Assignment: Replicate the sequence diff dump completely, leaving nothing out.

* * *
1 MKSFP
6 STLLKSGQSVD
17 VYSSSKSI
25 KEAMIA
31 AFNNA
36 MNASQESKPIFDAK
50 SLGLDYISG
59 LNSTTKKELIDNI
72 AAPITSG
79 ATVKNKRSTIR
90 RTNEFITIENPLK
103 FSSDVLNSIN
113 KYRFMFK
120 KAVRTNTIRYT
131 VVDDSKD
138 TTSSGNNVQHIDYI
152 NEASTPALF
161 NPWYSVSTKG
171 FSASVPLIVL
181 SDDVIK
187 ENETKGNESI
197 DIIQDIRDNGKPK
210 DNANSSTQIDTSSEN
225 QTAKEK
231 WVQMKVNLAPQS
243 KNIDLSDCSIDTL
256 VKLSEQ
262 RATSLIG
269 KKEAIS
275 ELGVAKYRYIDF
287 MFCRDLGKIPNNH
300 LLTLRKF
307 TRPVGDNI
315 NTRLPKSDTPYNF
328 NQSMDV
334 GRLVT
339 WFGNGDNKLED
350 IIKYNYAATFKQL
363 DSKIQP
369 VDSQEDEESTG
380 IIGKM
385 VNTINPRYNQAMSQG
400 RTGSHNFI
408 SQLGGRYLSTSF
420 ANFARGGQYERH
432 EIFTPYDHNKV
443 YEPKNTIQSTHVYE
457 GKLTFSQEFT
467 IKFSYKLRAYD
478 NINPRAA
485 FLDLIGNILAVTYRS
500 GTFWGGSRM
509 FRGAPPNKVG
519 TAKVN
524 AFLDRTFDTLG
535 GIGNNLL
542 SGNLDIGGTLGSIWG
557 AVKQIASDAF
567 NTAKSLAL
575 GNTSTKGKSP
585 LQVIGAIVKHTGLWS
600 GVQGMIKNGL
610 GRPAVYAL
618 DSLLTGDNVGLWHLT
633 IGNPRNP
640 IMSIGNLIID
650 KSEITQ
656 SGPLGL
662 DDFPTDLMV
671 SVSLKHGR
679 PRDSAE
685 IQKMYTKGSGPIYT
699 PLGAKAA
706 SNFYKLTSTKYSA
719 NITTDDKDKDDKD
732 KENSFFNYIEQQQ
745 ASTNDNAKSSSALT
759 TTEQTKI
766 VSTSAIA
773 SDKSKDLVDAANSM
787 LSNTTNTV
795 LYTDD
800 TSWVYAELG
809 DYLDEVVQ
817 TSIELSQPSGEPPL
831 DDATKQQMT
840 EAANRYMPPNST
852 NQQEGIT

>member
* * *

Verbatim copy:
1 MKSFP
6 STLLKSGQSVD
17 VYSSSKSI
25 KEAMIA
31 AFNNA
36 MNASQESKPIFDAK
50 SLGLDYISG
59 LNSTTKKELIDNI
72 AAPITSG
79 ATVKNKRSTIR
90 RTNEFITIENPLK
103 FSSDVLNSIN
113 KYRFMFK
120 KAVRTNTIRYT
131 VVDDSKD
138 TTSSGNNVQHIDYI
152 NEASTPALF
161 NPWYSVSTKG
171 FSASVPLIVL
181 SDDVIK
187 ENETKGNESI
197 DIIQDIRDNGKPK
210 DNANSSTQIDTSSEN
225 QTAKEK
231 WVQMKVNLAPQS
243 KNIDLSDCSIDTL
256 VKLSEQ
262 RATSLIG
269 KKEAIS
275 ELGVAKYRYIDF
287 MFCRDLGKIPNNH
300 LLTLRKF
307 TRPVGDNI
315 NTRLPKSDTPYNF
328 NQSMDV
334 GRLVT
339 WFGNGDNKLED
350 IIKYNYAATFKQL
363 DSKIQP
369 VDSQEDEESTG
380 IIGKM
385 VNTINPRYNQAMSQG
400 RTGSHNFI
408 SQLGGRYLSTSF
420 ANFARGGQYERH
432 EIFTPYDHNKV
443 YEPKNTIQSTHVYE
457 GKLTFSQEFT
467 IKFSYKLRAYD
478 NINPRAA
485 FLDLIGNILAVTYRS
500 GTFWGGSRM
509 FRGAPPNKVG
519 TAKVN
524 AFLDRTFDTLG
535 GIGNNLL
542 SGNLDIGGTLGSIWG
557 AVKQIASDAF
567 NTAKSLAL
575 GNTSTKGKSP
585 LQVIGAIVKHTGLWS
600 GVQGMIKNGL
610 GRPAVYAL
618 DSLLTGDNVGLWHLT
633 IGNPRNP
640 IMSIGNLIID
650 KSEITQ
656 SGPLGL
662 DDFPTDLMV
671 SVSLKHGR
679 PRDSAE
685 IQKMYTKGSGPIYT
699 PLGAKAA
706 SNFYKLTSTKYSA
719 NITTDDKDKDDKD
732 KENSFFNYIEQQQ
745 ASTNDNAKSSSALT
759 TTEQTKI
766 VSTSAIA
773 SDKSKDLVDAANSM
787 LSNTTNTV
795 LYTDD
800 TSWVYAELG
809 DYLDEVVQ
817 TSIELSQPSGEPPL
831 DDATKQQMT
840 EAANRYMPPNST
852 NQQEGIT

>member